A Fair Reading of the NDAA
A fair reading of the new law would acknowledge a couple of basic points.
First, the NDAA at minimum reinforces and strengthens governmental authority to hold indefinitely terrorist suspects arrested outside of the United States, including American citizens arrested outside of the United States. By giving the practice an explicit statutory grounding—and one that is broadly worded—the NDAA makes the practice of indefinite military detention less vulnerable to legal challenge. With two branches of government now firmly behind the practice of indefinite detention, the Supreme Court will be hesitant to strike down as unconstitutional even the most aggressive assertions of the detention power.
Second, the law puts great pressure on the president to rely more extensively on indefinite military detention and military commission trials. While it does not actually make military detention mandatory for any category of suspect, given the existence of waivers and other loopholes, it provides Congress with ample grounds for post-hoc criticism of the president’s every detention decision.
In a politically-charged situation like the Abdulmutallab case (the case of the so-called “underwear bomber”), the NDAA could make it much more difficult for the president to keep the suspect in the civilian justice system. Particularly if a terrorist attack were successful or close to successful, members of Congress would line up to appear on Fox News to assert that the NDAA’s provisions had been improperly applied.
This would likely be true whether or not the suspect was a citizen.
In his signing statement last Saturday, President Obama sought to assuage fears as follows: “I want to clarify that my Administration will not authorize the indefinite military detention without trial of American citizens.” The public should bear in mind, however, that President Obama’s promise does not bind any future president.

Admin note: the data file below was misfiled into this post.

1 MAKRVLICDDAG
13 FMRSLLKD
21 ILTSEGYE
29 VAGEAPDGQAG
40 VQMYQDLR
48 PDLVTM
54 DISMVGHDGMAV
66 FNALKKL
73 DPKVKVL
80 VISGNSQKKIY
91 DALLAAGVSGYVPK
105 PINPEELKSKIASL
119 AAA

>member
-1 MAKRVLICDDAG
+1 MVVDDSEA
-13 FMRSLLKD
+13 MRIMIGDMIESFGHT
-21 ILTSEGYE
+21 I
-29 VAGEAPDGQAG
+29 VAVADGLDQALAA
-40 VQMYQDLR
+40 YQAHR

A Question of Values
In his signing statement, President Obama said that his administration would interpret the NDAA’s more problematic provisions “in a manner that best preserves the flexibility on which our safety depends and upholds the values on which this country was founded.” The statement also promised that the Obama administration would “seek the repeal of any provisions that undermine the policies and values that have guided my Administration throughout my time in office.”
While the president’s emphasis on flexibility is consistent with his administration’s practice of relying on both criminal justice and military detention options in fighting terrorism, he is mistaken if he thinks that this approach conforms to US constitutional values.
Rejecting indefinite detention without trial is a matter of fundamental constitutional principle. Not only should President Obama seek the repeal of the NDAA’s detention provisions, he should renew his stated goal of closing Guantanamo.